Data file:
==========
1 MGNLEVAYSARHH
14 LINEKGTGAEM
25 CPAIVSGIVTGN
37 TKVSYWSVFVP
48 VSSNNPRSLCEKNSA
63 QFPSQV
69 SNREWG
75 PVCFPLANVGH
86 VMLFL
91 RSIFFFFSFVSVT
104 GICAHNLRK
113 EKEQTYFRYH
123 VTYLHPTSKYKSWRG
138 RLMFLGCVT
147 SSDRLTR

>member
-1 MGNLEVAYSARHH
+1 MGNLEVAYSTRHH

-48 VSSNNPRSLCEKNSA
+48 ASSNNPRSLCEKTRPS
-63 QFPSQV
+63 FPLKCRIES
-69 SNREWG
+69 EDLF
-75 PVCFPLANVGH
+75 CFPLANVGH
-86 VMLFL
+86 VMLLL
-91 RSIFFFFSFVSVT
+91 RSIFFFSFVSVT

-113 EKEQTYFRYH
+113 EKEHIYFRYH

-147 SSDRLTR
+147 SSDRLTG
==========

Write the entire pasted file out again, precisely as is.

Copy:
1 MGNLEVAYSARHH
14 LINEKGTGAEM
25 CPAIVSGIVTGN
37 TKVSYWSVFVP
48 VSSNNPRSLCEKNSA
63 QFPSQV
69 SNREWG
75 PVCFPLANVGH
86 VMLFL
91 RSIFFFFSFVSVT
104 GICAHNLRK
113 EKEQTYFRYH
123 VTYLHPTSKYKSWRG
138 RLMFLGCVT
147 SSDRLTR

>member
-1 MGNLEVAYSARHH
+1 MGNLEVAYSTRHH

-48 VSSNNPRSLCEKNSA
+48 ASSNNPRSLCEKTRPS
-63 QFPSQV
+63 FPLKCRIES
-69 SNREWG
+69 EDLF
-75 PVCFPLANVGH
+75 CFPLANVGH
-86 VMLFL
+86 VMLLL
-91 RSIFFFFSFVSVT
+91 RSIFFFSFVSVT

-113 EKEQTYFRYH
+113 EKEHIYFRYH

-147 SSDRLTR
+147 SSDRLTG